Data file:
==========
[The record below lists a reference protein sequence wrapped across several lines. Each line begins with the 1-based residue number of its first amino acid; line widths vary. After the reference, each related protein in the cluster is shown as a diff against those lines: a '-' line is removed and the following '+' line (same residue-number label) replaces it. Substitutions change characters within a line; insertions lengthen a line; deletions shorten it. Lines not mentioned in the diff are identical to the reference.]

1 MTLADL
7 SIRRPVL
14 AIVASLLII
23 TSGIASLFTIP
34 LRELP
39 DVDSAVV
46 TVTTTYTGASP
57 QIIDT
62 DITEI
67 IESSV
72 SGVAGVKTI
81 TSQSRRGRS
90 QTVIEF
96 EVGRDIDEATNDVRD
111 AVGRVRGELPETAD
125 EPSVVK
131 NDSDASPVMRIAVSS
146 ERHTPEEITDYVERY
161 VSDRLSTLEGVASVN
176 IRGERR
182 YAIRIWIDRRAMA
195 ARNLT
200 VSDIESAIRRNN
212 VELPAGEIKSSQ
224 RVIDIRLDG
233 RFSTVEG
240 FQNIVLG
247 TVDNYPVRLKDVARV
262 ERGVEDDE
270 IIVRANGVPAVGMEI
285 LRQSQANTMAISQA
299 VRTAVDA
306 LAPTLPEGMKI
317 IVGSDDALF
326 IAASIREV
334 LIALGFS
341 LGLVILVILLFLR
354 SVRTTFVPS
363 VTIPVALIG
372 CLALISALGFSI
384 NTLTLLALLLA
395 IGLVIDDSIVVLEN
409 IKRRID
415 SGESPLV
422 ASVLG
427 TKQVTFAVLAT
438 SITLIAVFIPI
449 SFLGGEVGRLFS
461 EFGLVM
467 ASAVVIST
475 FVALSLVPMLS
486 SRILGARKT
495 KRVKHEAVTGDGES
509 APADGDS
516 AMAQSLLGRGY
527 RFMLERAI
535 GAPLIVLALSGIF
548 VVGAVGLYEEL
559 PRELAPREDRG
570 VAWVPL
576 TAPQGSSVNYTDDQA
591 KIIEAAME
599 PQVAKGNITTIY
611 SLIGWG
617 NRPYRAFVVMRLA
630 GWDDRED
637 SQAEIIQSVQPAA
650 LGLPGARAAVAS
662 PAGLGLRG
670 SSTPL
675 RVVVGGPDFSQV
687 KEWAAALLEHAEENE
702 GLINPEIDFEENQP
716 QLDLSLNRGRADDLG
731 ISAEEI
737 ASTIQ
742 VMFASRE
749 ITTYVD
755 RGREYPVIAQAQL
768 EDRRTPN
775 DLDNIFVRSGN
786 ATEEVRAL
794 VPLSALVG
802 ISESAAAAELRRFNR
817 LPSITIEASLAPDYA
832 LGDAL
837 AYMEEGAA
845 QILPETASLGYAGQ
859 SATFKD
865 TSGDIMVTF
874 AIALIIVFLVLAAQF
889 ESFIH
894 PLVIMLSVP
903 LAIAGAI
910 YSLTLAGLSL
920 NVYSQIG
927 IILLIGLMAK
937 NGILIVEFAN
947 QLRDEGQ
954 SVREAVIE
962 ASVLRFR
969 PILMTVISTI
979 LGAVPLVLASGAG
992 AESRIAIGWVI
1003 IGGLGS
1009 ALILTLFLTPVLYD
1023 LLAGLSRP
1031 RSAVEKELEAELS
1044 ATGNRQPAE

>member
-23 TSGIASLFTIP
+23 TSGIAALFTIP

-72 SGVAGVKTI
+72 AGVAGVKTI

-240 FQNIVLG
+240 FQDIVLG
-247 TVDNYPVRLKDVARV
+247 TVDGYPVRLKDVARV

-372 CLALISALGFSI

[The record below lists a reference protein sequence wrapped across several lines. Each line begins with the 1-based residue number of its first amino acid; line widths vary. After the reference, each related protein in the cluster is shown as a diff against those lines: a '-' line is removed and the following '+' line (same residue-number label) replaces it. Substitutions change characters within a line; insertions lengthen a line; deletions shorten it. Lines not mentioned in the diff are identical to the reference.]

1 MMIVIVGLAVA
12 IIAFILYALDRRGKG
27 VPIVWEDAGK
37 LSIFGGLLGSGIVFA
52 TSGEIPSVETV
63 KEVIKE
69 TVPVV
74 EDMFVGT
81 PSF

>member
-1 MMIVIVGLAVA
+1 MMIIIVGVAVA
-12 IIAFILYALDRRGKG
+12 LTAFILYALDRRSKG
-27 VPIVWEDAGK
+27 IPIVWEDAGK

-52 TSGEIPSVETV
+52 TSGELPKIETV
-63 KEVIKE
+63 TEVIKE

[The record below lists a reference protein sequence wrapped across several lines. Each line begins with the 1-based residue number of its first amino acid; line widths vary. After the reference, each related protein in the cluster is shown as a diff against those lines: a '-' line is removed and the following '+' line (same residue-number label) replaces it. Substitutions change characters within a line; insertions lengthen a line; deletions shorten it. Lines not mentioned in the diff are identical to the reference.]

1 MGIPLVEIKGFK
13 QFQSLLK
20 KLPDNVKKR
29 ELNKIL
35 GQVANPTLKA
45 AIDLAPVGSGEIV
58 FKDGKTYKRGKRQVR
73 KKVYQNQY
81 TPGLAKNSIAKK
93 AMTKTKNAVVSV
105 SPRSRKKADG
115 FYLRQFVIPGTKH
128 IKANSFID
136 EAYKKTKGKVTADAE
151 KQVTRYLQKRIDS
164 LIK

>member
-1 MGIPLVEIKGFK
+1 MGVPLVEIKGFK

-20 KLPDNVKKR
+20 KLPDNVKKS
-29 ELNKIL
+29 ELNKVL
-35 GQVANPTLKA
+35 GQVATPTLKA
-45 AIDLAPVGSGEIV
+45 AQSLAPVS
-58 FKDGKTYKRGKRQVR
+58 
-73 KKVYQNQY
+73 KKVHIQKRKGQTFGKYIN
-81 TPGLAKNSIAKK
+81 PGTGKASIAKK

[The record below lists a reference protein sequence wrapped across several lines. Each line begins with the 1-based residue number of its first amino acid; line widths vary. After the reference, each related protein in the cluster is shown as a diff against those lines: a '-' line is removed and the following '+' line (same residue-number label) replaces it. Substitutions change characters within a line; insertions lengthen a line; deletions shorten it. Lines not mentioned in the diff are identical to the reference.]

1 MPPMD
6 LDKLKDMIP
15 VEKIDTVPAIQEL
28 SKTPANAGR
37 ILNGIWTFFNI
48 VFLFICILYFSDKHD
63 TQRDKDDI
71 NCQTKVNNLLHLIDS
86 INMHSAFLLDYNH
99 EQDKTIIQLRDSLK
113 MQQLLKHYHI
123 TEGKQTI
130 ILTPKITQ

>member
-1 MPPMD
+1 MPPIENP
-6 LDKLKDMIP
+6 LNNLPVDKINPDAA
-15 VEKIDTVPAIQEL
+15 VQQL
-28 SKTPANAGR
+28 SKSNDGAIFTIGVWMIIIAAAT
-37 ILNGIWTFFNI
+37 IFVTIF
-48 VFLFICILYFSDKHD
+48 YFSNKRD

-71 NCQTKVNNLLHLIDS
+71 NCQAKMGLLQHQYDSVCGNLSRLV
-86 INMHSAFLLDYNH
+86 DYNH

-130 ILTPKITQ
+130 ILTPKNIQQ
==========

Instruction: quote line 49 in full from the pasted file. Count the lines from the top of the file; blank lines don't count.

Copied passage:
449 SFLGGEVGRLFS